This is an accepted article with a DOI pre-assigned that is not yet published.
It is cross-linguistically common to find a distinction between “temporary” vs. “permanent” states in copular verbs, e.g., Spanish estar and ser (see Deo et al. 2017). In Mashi [shr] (Bantu, JD53; Maho 2009), a similar temporary-permanent distinction holds not only of the two copular be-verbs in the language, -li (temporary state) and -ba (permanent state), but also of the two possessive have-verbs, -dwiire and -jira; -dwiire indicates temporary possession, while -jira instead indicates permanent possession. This parallelism provides a novel argument in favor of a decompositional approach to possessive verbs (Freeze 1992, Kayne 1993, Harley 1998). The analysis is further supported through patterns of allomorphy where HAVE is realized in its decomposed form, BE + comitative, in Mashi. I analyze the patterns using a Spanning Insertion analysis (Williams 2003, Svenonius 2012, 2016, Merchant 2015).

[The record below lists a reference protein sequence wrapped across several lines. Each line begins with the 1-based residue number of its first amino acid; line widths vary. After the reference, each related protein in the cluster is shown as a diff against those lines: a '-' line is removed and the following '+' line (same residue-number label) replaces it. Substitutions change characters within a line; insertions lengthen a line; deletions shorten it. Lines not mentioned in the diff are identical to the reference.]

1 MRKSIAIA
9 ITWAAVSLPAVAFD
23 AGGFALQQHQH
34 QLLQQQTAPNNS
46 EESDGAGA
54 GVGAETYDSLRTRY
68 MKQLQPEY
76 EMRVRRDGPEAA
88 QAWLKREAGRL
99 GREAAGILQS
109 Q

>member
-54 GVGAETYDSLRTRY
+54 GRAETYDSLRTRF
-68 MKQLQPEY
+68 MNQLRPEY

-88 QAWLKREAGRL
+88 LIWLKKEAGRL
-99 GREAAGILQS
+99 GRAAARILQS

syntax, morphology, decomposition, possession, predication, Bantu
- National Science Foundation (grant 2140000-908-1003445)